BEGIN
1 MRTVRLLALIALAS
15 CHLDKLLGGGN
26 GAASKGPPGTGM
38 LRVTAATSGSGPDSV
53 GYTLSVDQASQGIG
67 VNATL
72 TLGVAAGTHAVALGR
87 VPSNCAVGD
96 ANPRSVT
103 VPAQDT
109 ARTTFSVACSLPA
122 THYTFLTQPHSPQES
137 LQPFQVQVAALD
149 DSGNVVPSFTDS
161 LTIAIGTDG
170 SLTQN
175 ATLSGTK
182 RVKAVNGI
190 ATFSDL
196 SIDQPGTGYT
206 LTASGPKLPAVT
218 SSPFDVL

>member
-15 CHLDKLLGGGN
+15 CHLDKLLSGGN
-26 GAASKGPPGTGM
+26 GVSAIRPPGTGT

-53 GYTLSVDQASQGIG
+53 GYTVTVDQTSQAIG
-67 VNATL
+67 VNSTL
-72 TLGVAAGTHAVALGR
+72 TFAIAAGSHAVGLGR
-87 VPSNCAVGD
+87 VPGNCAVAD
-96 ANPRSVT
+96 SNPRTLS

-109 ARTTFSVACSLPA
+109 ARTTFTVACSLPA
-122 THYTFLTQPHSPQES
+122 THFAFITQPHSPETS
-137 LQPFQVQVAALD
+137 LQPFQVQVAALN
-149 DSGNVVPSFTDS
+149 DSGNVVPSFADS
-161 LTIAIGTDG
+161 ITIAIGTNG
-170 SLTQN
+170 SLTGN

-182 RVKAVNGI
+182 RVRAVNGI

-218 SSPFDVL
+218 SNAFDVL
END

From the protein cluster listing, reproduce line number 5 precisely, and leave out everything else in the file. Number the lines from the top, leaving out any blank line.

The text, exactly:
53 GYTLSVDQASQGIG